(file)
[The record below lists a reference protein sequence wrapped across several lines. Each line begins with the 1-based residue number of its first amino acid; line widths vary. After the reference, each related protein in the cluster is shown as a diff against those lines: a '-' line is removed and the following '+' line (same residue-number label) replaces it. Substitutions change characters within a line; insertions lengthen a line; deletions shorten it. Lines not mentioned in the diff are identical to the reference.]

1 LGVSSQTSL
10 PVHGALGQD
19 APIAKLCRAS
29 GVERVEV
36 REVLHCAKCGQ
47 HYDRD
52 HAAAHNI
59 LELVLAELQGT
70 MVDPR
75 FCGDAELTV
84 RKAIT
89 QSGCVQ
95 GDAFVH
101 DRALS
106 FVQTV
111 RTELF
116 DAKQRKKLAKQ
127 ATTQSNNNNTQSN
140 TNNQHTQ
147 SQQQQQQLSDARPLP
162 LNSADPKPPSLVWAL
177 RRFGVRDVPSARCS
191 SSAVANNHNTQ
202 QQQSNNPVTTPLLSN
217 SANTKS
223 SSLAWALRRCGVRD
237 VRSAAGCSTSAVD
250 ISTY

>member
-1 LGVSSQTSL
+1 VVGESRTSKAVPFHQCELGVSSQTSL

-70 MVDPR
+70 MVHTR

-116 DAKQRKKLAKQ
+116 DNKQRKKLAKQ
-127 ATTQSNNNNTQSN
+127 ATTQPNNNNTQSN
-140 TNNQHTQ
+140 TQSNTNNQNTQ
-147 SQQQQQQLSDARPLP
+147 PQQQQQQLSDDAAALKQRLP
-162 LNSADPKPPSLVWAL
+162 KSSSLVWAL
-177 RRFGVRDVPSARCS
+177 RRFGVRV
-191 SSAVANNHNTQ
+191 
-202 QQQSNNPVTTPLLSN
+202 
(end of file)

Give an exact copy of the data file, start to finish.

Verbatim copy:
[The record below lists a reference protein sequence wrapped across several lines. Each line begins with the 1-based residue number of its first amino acid; line widths vary. After the reference, each related protein in the cluster is shown as a diff against those lines: a '-' line is removed and the following '+' line (same residue-number label) replaces it. Substitutions change characters within a line; insertions lengthen a line; deletions shorten it. Lines not mentioned in the diff are identical to the reference.]

1 LGVSSQTSL
10 PVHGALGQD
19 APIAKLCRAS
29 GVERVEV
36 REVLHCAKCGQ
47 HYDRD
52 HAAAHNI
59 LELVLAELQGT
70 MVDPR
75 FCGDAELTV
84 RKAIT
89 QSGCVQ
95 GDAFVH
101 DRALS
106 FVQTV
111 RTELF
116 DAKQRKKLAKQ
127 ATTQSNNNNTQSN
140 TNNQHTQ
147 SQQQQQQLSDARPLP
162 LNSADPKPPSLVWAL
177 RRFGVRDVPSARCS
191 SSAVANNHNTQ
202 QQQSNNPVTTPLLSN
217 SANTKS
223 SSLAWALRRCGVRD
237 VRSAAGCSTSAVD
250 ISTY

>member
-1 LGVSSQTSL
+1 VVGESRTSKAVPFHQCELGVSSQTSL

-70 MVDPR
+70 MVHTR

-116 DAKQRKKLAKQ
+116 DNKQRKKLAKQ
-127 ATTQSNNNNTQSN
+127 ATTQPNNNNTQSN
-140 TNNQHTQ
+140 TQSNTNNQNTQ
-147 SQQQQQQLSDARPLP
+147 PQQQQQQLSDDAAALKQRLP
-162 LNSADPKPPSLVWAL
+162 KSSSLVWAL
-177 RRFGVRDVPSARCS
+177 RRFGVRV
-191 SSAVANNHNTQ
+191 
-202 QQQSNNPVTTPLLSN
+202 